Of all the comments made in the last few days about the case of ‘Baby P’, I think Mike Power, who’s married to a social worker, has come closest to hitting the nail squarely on the head:
The real point here, as I have stated before, is that there simply is no story. This case is a little more horrific than usual (although there have been plenty of nasty deaths since Climbie that have never been reported beyond a short piece in the local paper) and it happened in ‘loony left’ Haringey. Beyond that there is little to distinguish it from many other child killings that happen (on average once every 10 days). It’s a moral panic + political opportunism + classic tabloid tub thumping.
Having taken the time to read through the executive summary of the serious case review conducted by Haringey Council, which it published on the day that the verdict in the trial of Baby P’s killers, perhaps the most striking thing about this case is just how mundane the events leading up to the child’s death seem but for the final few days of his life, when the injuries that were to prove fatal appear to have been inflicted.
From the mother’s first contact with Haringey Social Services in December 2006 right through to Baby P’s death in August 2007 there appears to have been few, if any, of the classic signs that serious abuse may have been taking place within the family home. The mother appears to have willingly cooperated with both the social workers and health workers throughout and although the SCR notes two incidents where the child was presented for medical treatment with injuries that raised suspicions about the possibility of abuse and/or neglect, both of which were investigated by the police but gave rise to an inconclusive outcome, there seems to have been little or nothing until the final two weeks of Baby P’s life which would indicate that what social workers were dealing with was anything other than a run of the mill case of a newly single parent struggling to cope on her own with the youngest of her four children.
That’s the point that seems to have been entirely overlooked in the media feeding frenzy following last week’s verdict – up until a couple of weeks before Baby P’s death there was nothing in the case, whatsoever, to distinguish it from from any of the thousands of relatively minor cases of abuse and neglect that social workers across the UK deal with every day, the kind of cases that, as often as not, are successfully managed by providing the parent with additional support without ever reaching the point at which the child needs to be taken into care.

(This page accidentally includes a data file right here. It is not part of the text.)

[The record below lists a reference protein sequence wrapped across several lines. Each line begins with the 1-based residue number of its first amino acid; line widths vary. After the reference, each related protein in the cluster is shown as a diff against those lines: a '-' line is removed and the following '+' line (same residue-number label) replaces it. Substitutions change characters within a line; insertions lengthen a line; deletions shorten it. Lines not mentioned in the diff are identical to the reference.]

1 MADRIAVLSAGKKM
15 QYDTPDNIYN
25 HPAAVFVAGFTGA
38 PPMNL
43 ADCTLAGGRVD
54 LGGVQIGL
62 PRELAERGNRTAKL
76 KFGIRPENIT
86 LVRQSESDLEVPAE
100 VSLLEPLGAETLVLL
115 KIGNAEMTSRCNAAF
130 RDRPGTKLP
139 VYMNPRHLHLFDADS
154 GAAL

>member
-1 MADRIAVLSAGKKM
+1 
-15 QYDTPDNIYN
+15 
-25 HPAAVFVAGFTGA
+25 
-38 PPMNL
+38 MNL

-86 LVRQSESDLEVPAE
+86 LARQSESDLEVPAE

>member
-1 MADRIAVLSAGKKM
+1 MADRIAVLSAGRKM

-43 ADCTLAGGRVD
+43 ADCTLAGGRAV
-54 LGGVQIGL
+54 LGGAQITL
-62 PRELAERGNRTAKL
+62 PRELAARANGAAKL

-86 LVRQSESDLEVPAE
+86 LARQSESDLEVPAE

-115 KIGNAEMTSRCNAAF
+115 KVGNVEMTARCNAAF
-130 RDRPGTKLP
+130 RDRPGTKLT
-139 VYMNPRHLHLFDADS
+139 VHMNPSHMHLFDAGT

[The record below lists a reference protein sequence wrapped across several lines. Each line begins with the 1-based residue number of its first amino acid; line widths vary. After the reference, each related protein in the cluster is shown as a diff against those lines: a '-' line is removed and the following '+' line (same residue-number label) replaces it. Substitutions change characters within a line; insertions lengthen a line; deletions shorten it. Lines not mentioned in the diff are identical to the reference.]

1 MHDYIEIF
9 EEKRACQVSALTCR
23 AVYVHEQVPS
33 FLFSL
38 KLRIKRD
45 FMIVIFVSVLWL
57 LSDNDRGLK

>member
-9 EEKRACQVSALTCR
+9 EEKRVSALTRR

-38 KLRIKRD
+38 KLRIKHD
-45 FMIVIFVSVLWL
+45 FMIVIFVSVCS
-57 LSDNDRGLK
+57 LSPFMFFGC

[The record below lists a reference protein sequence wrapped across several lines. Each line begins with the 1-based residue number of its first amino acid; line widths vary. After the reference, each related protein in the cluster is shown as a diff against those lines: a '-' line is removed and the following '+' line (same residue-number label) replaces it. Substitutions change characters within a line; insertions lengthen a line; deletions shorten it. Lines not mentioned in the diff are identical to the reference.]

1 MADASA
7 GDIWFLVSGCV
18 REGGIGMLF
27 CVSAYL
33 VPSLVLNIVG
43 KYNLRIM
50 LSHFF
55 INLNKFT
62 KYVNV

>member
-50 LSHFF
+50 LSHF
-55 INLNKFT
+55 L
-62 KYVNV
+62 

That, together with the inability of the police to build a strong enough case to prosecute on the two occasions that the child exhibiting injuries and signs of neglect that did raise suspicions of abuse, seems to explain why, a little under two weeks before the child died of an horrific set of injuries, the Council’s legal team advised its Childrens’ Services department that there was insufficient evidence to obtain a care order.
As to exactly what happened during the final two weeks of Baby P’s life, the truth seems to be elusive, and all the more so for the media, politicians and just about everyone else overlooking what’s right in front of them in the content of Haringey’s Serious Case Review. Even without sight of a transcript of the trial proceedings, what we can infer from the fact that the police failed to secure a murder or manslaughter conviction in this case and had to rely, instead, on obtaining convictions for the offence of causing or allowing the death of a child, is that no conclusive account of the circumstances leading to Baby P’s death was put before the court. Whether this was because the three individuals who were tried and convicted gave entirely conflicting accounts or simply refused to implicate each other in the child’s death is unclear, primarily because in their unseemly haste to point the finger at social workers and seek out a scapegoat, there appears to have been little or no information published as to the proceedings of the trial.
As a result, what has appearing routinely in the media is the suggestion that Baby P was subjected to a serious and sustained level of abuse over a period of months prior to his death – the Daily Telegraph headed up one its articles with the claim that
“Baby P was used “as a punchbag” during eight months of abuse”
while The Times upped the ante by claiming that Baby P after…
“17 months enduring abuse of an almost unimaginable cruelty…”